1.Lady Bird — Greta Gerwig

I want you to be the very best version of yourself that you can be.
What if this is the best version?

So lovely and perfect. Lady Bird climbs right into your grinch heart and grows it three sizes. I am in awe of Greta Gerwig and her beautiful and heartbreaking film about a young woman coming of age (clumsily).


Time is a precious commodity and this year I said goodbye to several shows when they ceased to deliver joy. So long Stranger Things. Bye bye, Bojack. As a result, I watch very little television. However, the following three are worthy of some of that precious time.

American Vandal

  • “Who did the dicks?” might not be the most important question of our time but it is one of the more giggle-inducing. What a refreshing and unexpected bit of seriously silly criminal investigation satire. Maybe I’ve got a soft spot for this particular kind of humor because of all of those years teaching middle school. Maybe drawings of penises are just inherently funny. The real joy of American Vandal is that it finds so many ways to milk the humor out of its simple premise. Someone graffiti’d 27 penises on the cars in the high school’s faculty parking lot. But who?

The Good Place

  • Michael Schur’s The Good Place was 2016’s best television show. It established a great premise. Eleanor Shellstrop died and woke up in The Good Place but was there by mistake because she was anything but good during her time on Earth. To avoid detection and exile to The Bad Place, Eleanor needed to figure out how to be good. Season one had an all-time great finale that recontextualized the entirety of what had come before and set the table for season two in a wonderfully brilliant way. The fact that this year’s season has exceeded those high expectations is astounding.
Damn fine.

Twin Peaks

  • Regardless of whether you call it season three or “The Return,” a tv show or a film, Twin Peaks was undeniably unique and fascinating. It was the best television show I saw. It was also the best thing I watched all year. Full stop. David Lynch does not care about audience expectations or nostalgia. He wants to tell his story the way that he wants to. What he and Mark Frost create is idiosyncratic bliss that is also profound, beautiful, and fun. I still cannot believe that it was made, much less that it was so impossibly good.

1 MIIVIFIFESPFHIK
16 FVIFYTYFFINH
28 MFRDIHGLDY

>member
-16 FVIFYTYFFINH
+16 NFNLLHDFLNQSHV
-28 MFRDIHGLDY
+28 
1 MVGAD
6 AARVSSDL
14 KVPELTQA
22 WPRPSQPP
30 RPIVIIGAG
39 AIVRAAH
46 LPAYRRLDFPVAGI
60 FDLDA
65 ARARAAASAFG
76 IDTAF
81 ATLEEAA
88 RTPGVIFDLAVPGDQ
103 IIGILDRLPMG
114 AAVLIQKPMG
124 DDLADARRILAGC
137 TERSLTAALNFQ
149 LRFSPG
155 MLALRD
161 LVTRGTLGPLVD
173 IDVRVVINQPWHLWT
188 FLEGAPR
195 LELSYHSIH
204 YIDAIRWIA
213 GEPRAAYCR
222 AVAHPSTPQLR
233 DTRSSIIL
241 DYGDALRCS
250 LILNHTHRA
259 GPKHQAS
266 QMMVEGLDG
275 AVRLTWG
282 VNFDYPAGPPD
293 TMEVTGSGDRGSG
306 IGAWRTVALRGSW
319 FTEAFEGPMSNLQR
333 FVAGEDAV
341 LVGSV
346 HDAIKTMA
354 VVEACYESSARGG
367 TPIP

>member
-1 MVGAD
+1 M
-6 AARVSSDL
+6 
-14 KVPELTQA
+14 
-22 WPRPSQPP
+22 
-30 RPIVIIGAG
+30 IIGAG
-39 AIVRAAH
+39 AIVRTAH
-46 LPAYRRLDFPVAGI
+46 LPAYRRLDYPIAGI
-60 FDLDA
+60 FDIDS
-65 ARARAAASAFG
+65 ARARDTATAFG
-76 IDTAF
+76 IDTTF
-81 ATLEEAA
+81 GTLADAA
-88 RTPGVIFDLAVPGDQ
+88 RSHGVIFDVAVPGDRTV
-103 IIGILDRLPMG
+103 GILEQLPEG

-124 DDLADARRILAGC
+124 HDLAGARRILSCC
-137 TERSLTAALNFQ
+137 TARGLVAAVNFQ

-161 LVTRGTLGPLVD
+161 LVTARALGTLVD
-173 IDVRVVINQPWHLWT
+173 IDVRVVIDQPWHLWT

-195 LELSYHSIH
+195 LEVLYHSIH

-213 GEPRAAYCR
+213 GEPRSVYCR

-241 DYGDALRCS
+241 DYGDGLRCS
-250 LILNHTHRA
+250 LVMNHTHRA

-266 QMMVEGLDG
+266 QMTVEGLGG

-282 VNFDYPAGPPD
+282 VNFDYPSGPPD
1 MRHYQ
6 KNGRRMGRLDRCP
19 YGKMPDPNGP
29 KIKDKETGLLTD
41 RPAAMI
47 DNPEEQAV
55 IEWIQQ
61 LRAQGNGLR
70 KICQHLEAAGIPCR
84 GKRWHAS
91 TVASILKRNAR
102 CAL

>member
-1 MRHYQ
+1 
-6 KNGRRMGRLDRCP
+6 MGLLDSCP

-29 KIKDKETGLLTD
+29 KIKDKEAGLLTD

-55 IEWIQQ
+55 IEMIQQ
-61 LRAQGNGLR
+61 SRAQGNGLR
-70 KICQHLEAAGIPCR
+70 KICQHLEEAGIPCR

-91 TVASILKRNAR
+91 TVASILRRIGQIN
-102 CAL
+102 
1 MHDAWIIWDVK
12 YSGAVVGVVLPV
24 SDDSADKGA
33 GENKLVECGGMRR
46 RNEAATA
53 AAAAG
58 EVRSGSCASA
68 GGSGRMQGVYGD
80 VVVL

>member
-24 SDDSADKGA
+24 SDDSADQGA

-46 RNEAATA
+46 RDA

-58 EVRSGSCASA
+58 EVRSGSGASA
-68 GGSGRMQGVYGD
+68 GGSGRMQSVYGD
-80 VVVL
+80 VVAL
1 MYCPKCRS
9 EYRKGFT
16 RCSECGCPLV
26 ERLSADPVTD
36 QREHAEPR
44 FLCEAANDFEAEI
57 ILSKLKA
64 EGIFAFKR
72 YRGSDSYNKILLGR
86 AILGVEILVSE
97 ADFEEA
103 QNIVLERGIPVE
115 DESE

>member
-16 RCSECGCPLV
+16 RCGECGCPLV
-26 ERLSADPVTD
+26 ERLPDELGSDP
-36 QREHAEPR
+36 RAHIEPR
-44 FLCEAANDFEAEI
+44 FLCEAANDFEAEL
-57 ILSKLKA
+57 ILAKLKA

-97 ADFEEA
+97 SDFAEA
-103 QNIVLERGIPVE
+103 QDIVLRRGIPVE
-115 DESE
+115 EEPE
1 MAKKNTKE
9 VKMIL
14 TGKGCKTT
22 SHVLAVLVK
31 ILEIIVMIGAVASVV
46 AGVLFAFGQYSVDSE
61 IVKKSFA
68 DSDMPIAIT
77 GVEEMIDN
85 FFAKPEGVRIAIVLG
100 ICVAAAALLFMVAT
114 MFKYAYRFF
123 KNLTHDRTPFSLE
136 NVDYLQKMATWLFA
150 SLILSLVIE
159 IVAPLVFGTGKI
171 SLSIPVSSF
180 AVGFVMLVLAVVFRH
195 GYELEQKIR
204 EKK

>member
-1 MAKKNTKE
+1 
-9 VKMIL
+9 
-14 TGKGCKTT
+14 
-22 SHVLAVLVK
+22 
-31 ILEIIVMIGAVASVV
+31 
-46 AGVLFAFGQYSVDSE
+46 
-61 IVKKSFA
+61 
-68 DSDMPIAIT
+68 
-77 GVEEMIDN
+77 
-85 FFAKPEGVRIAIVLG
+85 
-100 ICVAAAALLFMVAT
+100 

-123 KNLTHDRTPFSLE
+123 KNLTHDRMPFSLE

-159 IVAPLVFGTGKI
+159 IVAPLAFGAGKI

I have a toddler. We go on loads of walks in the park and around the city. We check out the birds, admire the trees, and stop to smell the proverbial flowers. It is quite lovely. But he’s not always a great conversationalist so I listen to podcasts as every podcast host is undoubtedly more loquacious than an 18 month old.

Blank Check with Griffin and David

  • Griffin and David (and “Produer” Ben) explore filmographies of directors who had early success(es) that “earn” them a blank check from a studio to make whatever passion project he or she so chooses. Connoisseurs of context that provide merchandise spotlights, burger reports, and box office games bound to elicit laughter is just the icing on the top notch film criticism cake.

The Next Picture Show

  • I’m still mourning the loss of the best film criticism site, The Dissolve, but thankfully The Next Picture Show provides a “biweekly roundtable examining how classic films inspire and inform modern movies.” Each episode is divided in two with the first examining a classic film and the second half delving into a new release and how it compares to the classic. The rich conversations and curated choices are as enlightening as they are enjoyable.

The Director’s Cut — A DGA Podcast

  • These Q and As of directors by directors are great for revealing context behind current releases. Frequently, the podcast provides insight into the brilliance that comes from happy accidents as well as the inspired, intentional moves that directors make on set. A highlight from this year was listening to Greta Gerwig humbly deflect praise of her wonderful film, Lady Bird, and consistently credit contributions from her crew.

Honorable Mention


I have become old and crusty and set in my ways. I listened to far too little music made in 2017. There were a few new albums from bands that were once upon a time my favorites but so many of them were disappointing (Sleep Well Beast — The National) or unlistenable (Heartworms — The Shins). Of the four albums listed below, only one is from an artist that I “discovered” this year. My 2018 music resolution is to avoid the crutch of new albums from past favorites as it is becoming less and less sustainable.